Oh. Now they catch on.
For years I've been extolling the benefits of eating fewer calories and exercising LESS (but with more intensity) in order to both build muscle mass and lose bodyfat. It works. I've done it for years. I'm not the first to do it, nor will I be the last, but it seems that this "old school" approach to fatloss nutrition and exercise is dying on the vine.
Granted, my new book "7 Minute Muscle" has boomed off the charts, so there's still an interest in working out less. But what about eating less?
"While the quest for the proverbial Fountain of Youth is endless and typically fruitless, one method known to extend the human lifespan by up to five years has quietly become accepted among leading researchers. The formula is simple: Eat less. It could add years to your life, several experts now say. And done in moderation, it could at least help you live a more healthy life."
No s**t Einstein. Eat less. Live longer. Who'd thunk?
But seriously, why is this the case? And more importantly, why do so many other health and fitness pros give the opposite advice, often asking you to eat 5-8 times a day? Is there some common ground?
Yes there is. But first let's look at why eating less can mean living longer.
Today's article went on to say:
"Calorie restriction, as it is called, is as close to a real Fountain of Youth as any known technique comes. Even scientists who are cautious about anti-aging hype say it works, both by cutting risks for some diseases and by allowing all body cells, somehow, to hang in there longer.
"This is just part of the story. As usual, the mainstream media doesn't always bother to give you the entire picture. That's where guys like me come into the picture.
Ha...such a rebel.
Eating less is a bit over-simplistic. Caloric restriction is based on "quantitative" reduction, not simply eating like a bird or starving yourself. That will never work. You won't stick to it and your body certainly won't bother to burn off its spare bodyfat when it thinks you're in a stone age famine.
I use the approach of eating far less for several days followed by a "feed day" -- a day when I overeat on purpose. By planning my workouts around these days, I can maximize both muscle gain and fatburning at the same time, all while I enjoy some of my favorite foods on that higher-calorie day.
The net result is superior to merely "eating less" -- you can gain lean tissue, which burns calories around the clock, and you can manage your insulin levels, blood sugar, and many other metabolic processes with greater ease thanks to the lower-calorie days. It's literally having your cake and eating it too.
Now, here's where the mainstream news misses the big picture: Combine strategic under-eating with brief over-eating WITH short-duration weight training and the magic begins. Weight training has been shown to literally reverse many of the markers of aging from a cellular level. It is by far the best form of exercise for post-exercise caloric expenditure -- i.e. burning more calories after the workout. And it's the best way to shape the body. Cardio doesn't hold a candle to weight training, especially when its done correctly.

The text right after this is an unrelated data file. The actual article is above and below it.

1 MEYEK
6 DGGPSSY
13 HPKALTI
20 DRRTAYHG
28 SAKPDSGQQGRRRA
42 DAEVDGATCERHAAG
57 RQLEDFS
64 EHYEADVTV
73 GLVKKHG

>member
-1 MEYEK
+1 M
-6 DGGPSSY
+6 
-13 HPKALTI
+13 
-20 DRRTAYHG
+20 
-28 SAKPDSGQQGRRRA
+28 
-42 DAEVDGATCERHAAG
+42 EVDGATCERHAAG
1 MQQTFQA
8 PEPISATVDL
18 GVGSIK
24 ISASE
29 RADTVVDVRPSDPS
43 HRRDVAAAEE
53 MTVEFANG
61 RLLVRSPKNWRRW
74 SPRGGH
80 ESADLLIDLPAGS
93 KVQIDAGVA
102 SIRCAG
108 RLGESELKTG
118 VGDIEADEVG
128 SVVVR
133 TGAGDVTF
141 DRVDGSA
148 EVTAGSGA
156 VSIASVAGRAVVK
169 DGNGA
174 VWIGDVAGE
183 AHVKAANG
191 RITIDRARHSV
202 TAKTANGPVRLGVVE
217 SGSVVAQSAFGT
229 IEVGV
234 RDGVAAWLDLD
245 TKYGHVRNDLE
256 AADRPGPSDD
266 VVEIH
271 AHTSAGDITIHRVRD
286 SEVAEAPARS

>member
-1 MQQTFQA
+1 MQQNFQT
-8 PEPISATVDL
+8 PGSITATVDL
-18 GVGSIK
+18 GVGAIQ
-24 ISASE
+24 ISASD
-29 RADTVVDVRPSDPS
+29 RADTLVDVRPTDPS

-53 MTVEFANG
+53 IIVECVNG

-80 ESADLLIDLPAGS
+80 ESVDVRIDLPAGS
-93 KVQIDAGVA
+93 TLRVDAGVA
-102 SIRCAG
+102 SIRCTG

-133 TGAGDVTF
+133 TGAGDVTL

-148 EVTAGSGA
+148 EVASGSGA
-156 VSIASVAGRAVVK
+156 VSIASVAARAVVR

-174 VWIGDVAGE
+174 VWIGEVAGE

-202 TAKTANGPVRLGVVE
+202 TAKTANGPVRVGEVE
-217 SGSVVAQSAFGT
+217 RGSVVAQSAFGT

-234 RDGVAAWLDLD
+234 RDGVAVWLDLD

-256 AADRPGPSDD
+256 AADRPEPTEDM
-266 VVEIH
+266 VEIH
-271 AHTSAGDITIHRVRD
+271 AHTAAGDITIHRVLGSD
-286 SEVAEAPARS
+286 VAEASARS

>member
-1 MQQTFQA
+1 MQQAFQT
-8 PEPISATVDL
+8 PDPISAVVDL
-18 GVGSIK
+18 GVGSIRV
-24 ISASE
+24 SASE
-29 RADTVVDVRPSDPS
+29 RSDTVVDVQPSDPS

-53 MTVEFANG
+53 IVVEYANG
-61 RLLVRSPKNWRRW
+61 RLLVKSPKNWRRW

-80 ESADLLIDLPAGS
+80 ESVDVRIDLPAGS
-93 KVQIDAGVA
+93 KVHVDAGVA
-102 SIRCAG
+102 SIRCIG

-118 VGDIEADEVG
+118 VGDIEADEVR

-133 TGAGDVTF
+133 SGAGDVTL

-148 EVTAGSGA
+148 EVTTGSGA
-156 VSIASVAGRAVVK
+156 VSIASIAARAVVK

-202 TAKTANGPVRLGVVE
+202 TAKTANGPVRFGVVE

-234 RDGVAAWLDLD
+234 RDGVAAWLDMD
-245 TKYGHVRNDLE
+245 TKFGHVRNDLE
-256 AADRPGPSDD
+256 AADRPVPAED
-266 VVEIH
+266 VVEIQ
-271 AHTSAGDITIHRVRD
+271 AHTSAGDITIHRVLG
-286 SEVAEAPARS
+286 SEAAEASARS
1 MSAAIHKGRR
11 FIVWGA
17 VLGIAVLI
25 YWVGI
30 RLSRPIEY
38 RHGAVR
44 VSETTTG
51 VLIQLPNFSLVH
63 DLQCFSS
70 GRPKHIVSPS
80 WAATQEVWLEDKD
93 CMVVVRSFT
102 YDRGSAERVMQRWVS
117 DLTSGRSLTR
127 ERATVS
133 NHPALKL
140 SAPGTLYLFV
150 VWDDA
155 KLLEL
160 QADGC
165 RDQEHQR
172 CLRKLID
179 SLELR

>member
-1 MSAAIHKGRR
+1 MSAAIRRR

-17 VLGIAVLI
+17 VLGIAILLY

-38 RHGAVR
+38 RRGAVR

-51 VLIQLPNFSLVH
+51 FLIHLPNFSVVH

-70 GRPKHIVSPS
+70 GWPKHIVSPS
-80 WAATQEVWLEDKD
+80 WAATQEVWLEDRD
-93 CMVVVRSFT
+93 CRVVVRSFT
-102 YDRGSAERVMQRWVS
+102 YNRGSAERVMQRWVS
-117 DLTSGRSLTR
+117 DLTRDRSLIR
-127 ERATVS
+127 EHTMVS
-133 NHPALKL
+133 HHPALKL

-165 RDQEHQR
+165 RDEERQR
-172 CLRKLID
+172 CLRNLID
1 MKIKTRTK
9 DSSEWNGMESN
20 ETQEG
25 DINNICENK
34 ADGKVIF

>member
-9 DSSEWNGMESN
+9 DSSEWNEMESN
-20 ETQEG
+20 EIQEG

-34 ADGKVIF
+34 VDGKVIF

Learn more at http://www.7minutemuscle.com
So, what about all this talk about "animal studies" in these news stories? Well, some of this is true. However there is a plethora of data from both life-extension-experts and real-world folks that justify the benefits of a lower-the-calories approach to living longer. Sure, "further studies are required", but a bit of common sense is as well.
Less calories means less stress on the body's internal organs, digestive processes, hormonal processes and much more. Eating less creates a "clear" state in most people. Folks engaged in fasting usually report feeling exceptionally sharp and even vibrant several days into the fast. And we're not talking about fasting here -- we're just talking about eating less most of the time.
My personal approach is to eat 2-3 meals per day of higher protein, higher fat, and lower carbohydrate, focusing on veggies for the carbs, for 2-3 days in a row. During these days my calories are often 50-65% of my maintenance level needs.. This is followed by a higher calorie day where I increase my intake of grains, starch, and take in a few more meals. When I'm wanting to really lean out, I will go 4-5 days on lower calories and lower carbs, making sure I keep my healthy fats nice and high, then have my high-calorie day.
Try this approach and combine it with my 7 Minute Muscle style of training. (I include my 3 Minute Abs routine in the book, as well as a 9-minute long university tested cardio routine.) The limited volume of training requires less of a caloric demand, allowing you to eat less, lose more bodyfat, and then boost yourself into "anabolic overdrive" on your higher-calorie days.
This combination allows me to gain muscle and burn bodyfat at the same time.
Try it -- and, as I wrote in "7 Minute Muscle" and "Fit Over 40", the benefit may indeed be more than a leaner, more muscular body. You may just live longer to boot.